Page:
by: J. D. Heyes
(NaturalNews) Don't look now, but some of the world's smartest people are even predicting the end of the global economic order as we know it, and they're saying it'll happen within the next two decades.
The research was conducted on behalf of a group known as the The Club of Rome, which bills itself "as an informal association of independent leading personalities from politics, business and science, men and women who are long-term thinkers interested in contributing in a systemic interdisciplinary and holistic manner to a better world." Founded in 1968, The Club of Rome aims "to identify the most crucial problems which will determine the future of humanity through integrated and forward-looking analysis; to evaluate alternative scenarios for the future and to assess risks, choices and opportunities," and to help find solutions to "challenges."
According to the group's web site, the research project "took into account the relations between various global developments and produced computer simulations for alternative scenarios."
"Part of the modeling were different amounts of possibly available resources, different levels of agricultural productivity, birth control or environmental protection," it said.
World still on course for self-destruction
The recent MIT research builds upon an earlier body of work from the same esteemed institution, dated 1972, that some in the scientific community regard infamous. According to a report in the Smithsonian Magazine, a team led by researcher Dennis Meadows used computer modeling for the first time in an attempt to answer "a centuries-old question: When will the population outgrow the planet and the natural resources it has to offer?"
That work was later made into a book titled The Limits to Growth and has since sold over 10 million copies in 37 languages. Essentially it "warned that if current trends in population, industrialization, pollution, food production and resource depletion continued, that dark time — marked by a plummeting population, a contracting economy and environmental collapse — would come within 100 years," the Smithsonian Magazine reported.
That work was later supported by data presented in the form of a graph designed by Australian physicist Graham Turner, which purports to show how actual data from the 30-year period between 1970 and 2000 matches almost exactly predictions set forth in Meadows' work.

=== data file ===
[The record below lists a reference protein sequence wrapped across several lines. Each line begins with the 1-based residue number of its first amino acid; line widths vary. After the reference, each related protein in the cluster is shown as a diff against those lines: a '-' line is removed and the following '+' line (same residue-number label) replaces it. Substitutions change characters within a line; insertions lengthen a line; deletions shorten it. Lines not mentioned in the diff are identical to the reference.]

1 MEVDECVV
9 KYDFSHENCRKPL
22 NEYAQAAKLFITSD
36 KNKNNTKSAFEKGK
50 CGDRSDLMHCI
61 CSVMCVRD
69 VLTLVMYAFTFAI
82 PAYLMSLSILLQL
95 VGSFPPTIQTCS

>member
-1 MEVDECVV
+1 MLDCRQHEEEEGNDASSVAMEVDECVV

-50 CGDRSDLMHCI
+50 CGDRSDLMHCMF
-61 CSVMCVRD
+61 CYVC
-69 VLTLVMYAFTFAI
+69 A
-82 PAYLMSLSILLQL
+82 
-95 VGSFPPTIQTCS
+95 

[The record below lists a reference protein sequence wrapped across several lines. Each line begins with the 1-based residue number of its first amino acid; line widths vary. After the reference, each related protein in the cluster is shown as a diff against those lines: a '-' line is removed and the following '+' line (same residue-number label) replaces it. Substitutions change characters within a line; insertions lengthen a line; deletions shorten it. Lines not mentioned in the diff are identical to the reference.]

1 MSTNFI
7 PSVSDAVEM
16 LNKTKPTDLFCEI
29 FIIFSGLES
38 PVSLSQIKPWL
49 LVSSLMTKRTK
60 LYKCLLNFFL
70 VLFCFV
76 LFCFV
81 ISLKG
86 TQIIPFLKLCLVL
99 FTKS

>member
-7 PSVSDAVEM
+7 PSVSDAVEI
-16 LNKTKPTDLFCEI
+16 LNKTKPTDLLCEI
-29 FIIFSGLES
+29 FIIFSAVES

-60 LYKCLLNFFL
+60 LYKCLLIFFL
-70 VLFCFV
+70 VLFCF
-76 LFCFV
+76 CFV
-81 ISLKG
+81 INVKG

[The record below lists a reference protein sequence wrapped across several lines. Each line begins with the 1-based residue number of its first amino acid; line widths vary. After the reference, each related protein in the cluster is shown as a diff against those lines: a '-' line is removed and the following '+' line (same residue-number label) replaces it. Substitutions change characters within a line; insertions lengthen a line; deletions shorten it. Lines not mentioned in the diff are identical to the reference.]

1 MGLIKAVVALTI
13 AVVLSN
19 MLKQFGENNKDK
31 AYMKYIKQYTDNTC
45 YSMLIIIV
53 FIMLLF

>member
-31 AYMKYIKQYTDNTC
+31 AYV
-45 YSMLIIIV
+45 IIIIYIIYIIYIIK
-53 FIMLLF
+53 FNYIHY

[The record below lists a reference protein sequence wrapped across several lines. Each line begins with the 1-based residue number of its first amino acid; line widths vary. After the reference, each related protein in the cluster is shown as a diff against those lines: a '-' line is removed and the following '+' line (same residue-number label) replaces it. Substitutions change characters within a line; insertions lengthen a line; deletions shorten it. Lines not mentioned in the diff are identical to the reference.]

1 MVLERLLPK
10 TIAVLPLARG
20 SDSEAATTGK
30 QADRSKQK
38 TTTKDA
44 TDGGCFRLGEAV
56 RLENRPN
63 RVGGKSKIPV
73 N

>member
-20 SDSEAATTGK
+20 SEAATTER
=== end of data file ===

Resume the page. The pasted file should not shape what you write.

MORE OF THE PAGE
Meadows, who retired in 2004 after 35 years as a professor at MIT, Dartmouth College and the University of New Hampshire, discussed his original research with the Smithsonian on the 40th anniversary of the publishing of The Limits to Growth. He said his team's "goal was to gather empirical data to test" a theoretical situation showing "the interrelationship of some key global growth factors: population, resources, persistent pollution, food production and industrial activity."
In describing what he meant by a "collapse," Meadows said the model assumed a "business-as-usual" approach to pressing issues of overuse and over-consumption.
"In the world model, if you don't make big changes soon — back in the '70s or '80s — then in the period from 2020 to 2050, population, industry, food and the other variables reach their peaks and then start to fall," he said. "That's what we call collapse."
Most of the computer models found steady population and economic growth rates until about 2030. Then, the researchers found, conditions begin to decline, and without "drastic measures for environmental protection," scenarios began predicting higher likelihoods of population and economic crashes.
But is there a bright spot?
Despite the dire predictions, the research team said not all hope is lost.
The study said "unlimited economic growth" was still very possible, providing governments develop and enact policies and invest in clean- or green-energy technologies that limit the widening of the human ecological footprint.
Others say the situation is not nearly as ominous as the MIT report makes it sound. For instance, the late Yale University economist Henry Wallich, who served a dozen years as a governor of the Federal Research Board, for a time as its chief international economics expert, said once that any attempts to regulate global growth would be akin to "consigning billions to permanent poverty."
Still, other experts believe the matching trends of the earlier 1972 study and the most recently completed body of work are telling, in that they show a similar trajectory of demise.
"The issue of global carrying capacity is one that is fraught with all sorts of technical, scientific and philosophical problems," admits Meadows. But he believes now, as he did four decades ago, that sustainable development is not possible.
"When I use the term sustainable development — which I consider to be an oxymoron actually — I am trying to capture the meaning that most people seem to have," he said. "Either way you use the term, it is just a fantasy. […] We're at 150 percent of the global carrying capacity."